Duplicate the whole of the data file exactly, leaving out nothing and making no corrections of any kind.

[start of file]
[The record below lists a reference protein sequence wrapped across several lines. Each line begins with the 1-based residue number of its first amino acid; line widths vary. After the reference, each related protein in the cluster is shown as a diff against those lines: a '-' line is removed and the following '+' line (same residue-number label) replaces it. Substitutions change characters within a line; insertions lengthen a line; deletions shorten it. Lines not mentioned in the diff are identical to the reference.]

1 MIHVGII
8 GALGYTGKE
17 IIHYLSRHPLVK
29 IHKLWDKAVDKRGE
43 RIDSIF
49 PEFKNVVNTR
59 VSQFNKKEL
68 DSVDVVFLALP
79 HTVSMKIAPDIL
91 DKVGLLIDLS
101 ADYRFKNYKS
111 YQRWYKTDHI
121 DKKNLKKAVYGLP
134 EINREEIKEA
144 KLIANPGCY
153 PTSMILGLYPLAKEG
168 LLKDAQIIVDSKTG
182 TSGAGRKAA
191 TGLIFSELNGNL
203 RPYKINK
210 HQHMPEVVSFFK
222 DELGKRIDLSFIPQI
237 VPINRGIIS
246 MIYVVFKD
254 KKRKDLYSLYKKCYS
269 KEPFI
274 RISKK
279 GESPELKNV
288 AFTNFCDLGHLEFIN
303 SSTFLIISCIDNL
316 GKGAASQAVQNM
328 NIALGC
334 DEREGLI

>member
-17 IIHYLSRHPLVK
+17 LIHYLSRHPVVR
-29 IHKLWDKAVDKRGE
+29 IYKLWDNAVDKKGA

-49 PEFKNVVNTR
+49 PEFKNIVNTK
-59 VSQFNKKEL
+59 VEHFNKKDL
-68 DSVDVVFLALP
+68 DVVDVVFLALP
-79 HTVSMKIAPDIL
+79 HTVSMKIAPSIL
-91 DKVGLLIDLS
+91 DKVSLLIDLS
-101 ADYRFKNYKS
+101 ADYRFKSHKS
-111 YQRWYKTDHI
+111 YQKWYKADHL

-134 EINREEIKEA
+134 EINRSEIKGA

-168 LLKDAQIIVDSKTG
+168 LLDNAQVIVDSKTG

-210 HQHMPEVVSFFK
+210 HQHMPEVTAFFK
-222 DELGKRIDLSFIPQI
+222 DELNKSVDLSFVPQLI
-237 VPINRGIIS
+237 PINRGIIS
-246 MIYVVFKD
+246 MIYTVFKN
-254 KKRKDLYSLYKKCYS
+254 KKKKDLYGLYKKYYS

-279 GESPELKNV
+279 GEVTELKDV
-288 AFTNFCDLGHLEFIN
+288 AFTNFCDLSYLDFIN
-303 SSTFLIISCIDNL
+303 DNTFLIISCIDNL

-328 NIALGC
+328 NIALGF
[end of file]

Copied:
[The record below lists a reference protein sequence wrapped across several lines. Each line begins with the 1-based residue number of its first amino acid; line widths vary. After the reference, each related protein in the cluster is shown as a diff against those lines: a '-' line is removed and the following '+' line (same residue-number label) replaces it. Substitutions change characters within a line; insertions lengthen a line; deletions shorten it. Lines not mentioned in the diff are identical to the reference.]

1 MIHVGII
8 GALGYTGKE
17 IIHYLSRHPLVK
29 IHKLWDKAVDKRGE
43 RIDSIF
49 PEFKNVVNTR
59 VSQFNKKEL
68 DSVDVVFLALP
79 HTVSMKIAPDIL
91 DKVGLLIDLS
101 ADYRFKNYKS
111 YQRWYKTDHI
121 DKKNLKKAVYGLP
134 EINREEIKEA
144 KLIANPGCY
153 PTSMILGLYPLAKEG
168 LLKDAQIIVDSKTG
182 TSGAGRKAA
191 TGLIFSELNGNL
203 RPYKINK
210 HQHMPEVVSFFK
222 DELGKRIDLSFIPQI
237 VPINRGIIS
246 MIYVVFKD
254 KKRKDLYSLYKKCYS
269 KEPFI
274 RISKK
279 GESPELKNV
288 AFTNFCDLGHLEFIN
303 SSTFLIISCIDNL
316 GKGAASQAVQNM
328 NIALGC
334 DEREGLI

>member
-17 IIHYLSRHPLVK
+17 LIHYLSRHPVVR
-29 IHKLWDKAVDKRGE
+29 IYKLWDNAVDKKGA

-49 PEFKNVVNTR
+49 PEFKNIVNTK
-59 VSQFNKKEL
+59 VEHFNKKDL
-68 DSVDVVFLALP
+68 DVVDVVFLALP
-79 HTVSMKIAPDIL
+79 HTVSMKIAPSIL
-91 DKVGLLIDLS
+91 DKVSLLIDLS
-101 ADYRFKNYKS
+101 ADYRFKSHKS
-111 YQRWYKTDHI
+111 YQKWYKADHL

-134 EINREEIKEA
+134 EINRSEIKGA

-168 LLKDAQIIVDSKTG
+168 LLDNAQVIVDSKTG

-210 HQHMPEVVSFFK
+210 HQHMPEVTAFFK
-222 DELGKRIDLSFIPQI
+222 DELNKSVDLSFVPQLI
-237 VPINRGIIS
+237 PINRGIIS
-246 MIYVVFKD
+246 MIYTVFKN
-254 KKRKDLYSLYKKCYS
+254 KKKKDLYGLYKKYYS

-279 GESPELKNV
+279 GEVTELKDV
-288 AFTNFCDLGHLEFIN
+288 AFTNFCDLSYLDFIN
-303 SSTFLIISCIDNL
+303 DNTFLIISCIDNL

-328 NIALGC
+328 NIALGF